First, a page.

Oil & Gas News

Gas Is Needed ‘For Years To Come’ – Granholm

Granholm, Gas, CERAWeek

By: Forbes – In a remarkable shift in tone from her appearance at the annual CERAWeek conference in Houston just one year ago, Energy Secretary Jennifer Granholm told a packed house at this year’s gathering Wednesday that “we know that oil and gas is going to remain a part of our energy mix for years to come.”

She then added, “Even the boldest projections for clean energy deployment suggest that in the middle of the century, we are going to be using abated fossil fuels.” Well, yes. That truth becomes increasingly obvious with every passing day – no credible projection exists that even bothers to argue the point anymore.

The welcome news that the current administration’s understanding of energy reality vs. the popular energy transition narrative may be evolving comes just a month after President Joe Biden himself had expressed his belief that the industry’s shelf life had only “another decade” to run during his State of the Union address. The President’s remark then was met with guffaws from the Republican side of the House Chamber, but no one present in Houston was laughing at Granholm’s admission the industry would be needed for far longer than another 10 years or so.

We can only hope Sec. Granholm wasn’t going rogue from official administration talking points in her speech, in which she also praised America’s oil and gas producers for stepping up to the plate in the wake of Russia’s invasion of Ukraine last February. “The US has become, this year, an indispensable energy partner to our allies and a global energy powerhouse,” she told the audience made up of executives and officials not just from oil and gas, but all sectors of the energy space, to loud applause.

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This sudden recognition of the value of what has been one of the country’s most indispensable industries for more than a century, after two years of demonization and incessant permitting delays, must have come to many in the audience as a pure shock. No one should suddenly forget that senior oil and gas executives have struggled mightily even to get a meeting in the halls of the Departments of Energy and Interior, at the EPA or at the White House during the 26 months of this presidency.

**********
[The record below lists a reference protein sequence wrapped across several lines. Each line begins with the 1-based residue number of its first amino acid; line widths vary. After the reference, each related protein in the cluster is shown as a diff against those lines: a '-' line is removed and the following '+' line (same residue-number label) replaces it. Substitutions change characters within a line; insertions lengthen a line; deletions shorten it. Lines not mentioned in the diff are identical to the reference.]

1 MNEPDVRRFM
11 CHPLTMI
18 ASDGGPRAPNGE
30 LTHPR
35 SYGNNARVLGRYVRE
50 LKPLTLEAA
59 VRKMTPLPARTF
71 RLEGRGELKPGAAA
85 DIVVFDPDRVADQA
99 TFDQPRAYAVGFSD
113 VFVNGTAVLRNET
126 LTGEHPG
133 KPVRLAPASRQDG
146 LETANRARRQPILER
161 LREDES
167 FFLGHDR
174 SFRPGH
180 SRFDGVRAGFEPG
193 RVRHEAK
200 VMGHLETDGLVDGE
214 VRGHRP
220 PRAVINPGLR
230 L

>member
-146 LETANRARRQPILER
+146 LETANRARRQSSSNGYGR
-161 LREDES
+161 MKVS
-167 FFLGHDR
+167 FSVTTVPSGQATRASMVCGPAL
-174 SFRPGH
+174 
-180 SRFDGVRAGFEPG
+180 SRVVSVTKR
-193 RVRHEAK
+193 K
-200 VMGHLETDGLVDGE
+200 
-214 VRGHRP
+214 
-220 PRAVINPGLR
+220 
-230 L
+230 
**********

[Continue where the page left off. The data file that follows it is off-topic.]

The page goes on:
It was just a little over a year ago that Occidental CEO Vicki Hollub, during a discussion about carbon capture, said she had no relationships with Biden or his officials, a common complaint across all my own industry contacts. “One thing I applaud this administration for is they do believe in carbon capture,” Hollub told an audience last January at the Argus Americas Crude Summit. “The negative thing is, I’ve never really had a conversation one-on-one with anyone in the administration.”

Sec. Granholm also spoke about the need for streamlined permitting of energy projects, a focus area for more than a year now of West Virginia Sen. Joe Manchin, who chairs the Senate Energy and Natural Resources Committee. “It should not take over a decade to get permitting for a transmission project on federal lands,” Granholm properly noted.

Though she didn’t mention it, federal regulators should also not hold up permits for much-needed natural gas pipeline projects like the Mountain Valley Pipeline for years based on specious grounds. Nor should a much-needed lithium mine like Ioneer’s Rhyolite Ridge project be held up for years as regulators obsess over revision after revision of a plan to protect 10 acres of buckwheat that lies adjacent to its operation. But here we are, and the logjam in congress over legislation that would ease the energy permitting pain shows no signs of breaking.

“We can make our country more energy independent,” Granholm told CERAWeek. “We can make our allies more energy secure. We can make our world and our future safer in the face of climate change, all by growing the pie, for all to share.”

Yes, we can, but we can’t do that without these crucial permits for energy projects of all varieties being issued in a reasonable and timely fashion. Nor can the U.S. ever hope to do these things with a government that weaponizes its regulatory agencies and processes against a vital national energy resource whose contributions are so vital to the country’s energy security.

We can hope – we must hope – that the more positive tone struck by Sec. Granholm in Houston this week reflects a shifting posture towards the oil and gas industry within the administration in general. Only time – and real progress – will tell.

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